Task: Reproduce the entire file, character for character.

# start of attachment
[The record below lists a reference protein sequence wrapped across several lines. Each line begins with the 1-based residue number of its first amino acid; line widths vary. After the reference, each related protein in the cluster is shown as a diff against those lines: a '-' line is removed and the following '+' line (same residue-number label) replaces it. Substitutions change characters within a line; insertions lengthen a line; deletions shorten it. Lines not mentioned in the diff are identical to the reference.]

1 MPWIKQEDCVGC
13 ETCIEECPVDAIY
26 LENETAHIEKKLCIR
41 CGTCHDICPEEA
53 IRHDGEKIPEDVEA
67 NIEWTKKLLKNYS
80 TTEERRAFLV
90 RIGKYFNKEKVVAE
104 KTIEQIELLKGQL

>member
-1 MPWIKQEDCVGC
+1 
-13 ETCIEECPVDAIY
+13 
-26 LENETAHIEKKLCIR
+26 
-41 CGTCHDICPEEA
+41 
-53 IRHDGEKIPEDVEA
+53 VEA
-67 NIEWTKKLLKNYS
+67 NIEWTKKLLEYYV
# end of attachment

[The record below lists a reference protein sequence wrapped across several lines. Each line begins with the 1-based residue number of its first amino acid; line widths vary. After the reference, each related protein in the cluster is shown as a diff against those lines: a '-' line is removed and the following '+' line (same residue-number label) replaces it. Substitutions change characters within a line; insertions lengthen a line; deletions shorten it. Lines not mentioned in the diff are identical to the reference.]

1 MPWIKQEDCVGC
13 ETCIEECPVDAIY
26 LENETAHIEKKLCIR
41 CGTCHDICPEEA
53 IRHDGEKIPEDVEA
67 NIEWTKKLLKNYS
80 TTEERRAFLV
90 RIGKYFNKEKVVAE
104 KTIEQIELLKGQL

>member
-1 MPWIKQEDCVGC
+1 
-13 ETCIEECPVDAIY
+13 
-26 LENETAHIEKKLCIR
+26 
-41 CGTCHDICPEEA
+41 
-53 IRHDGEKIPEDVEA
+53 VEA
-67 NIEWTKKLLKNYS
+67 NIEWTKKLLEYYV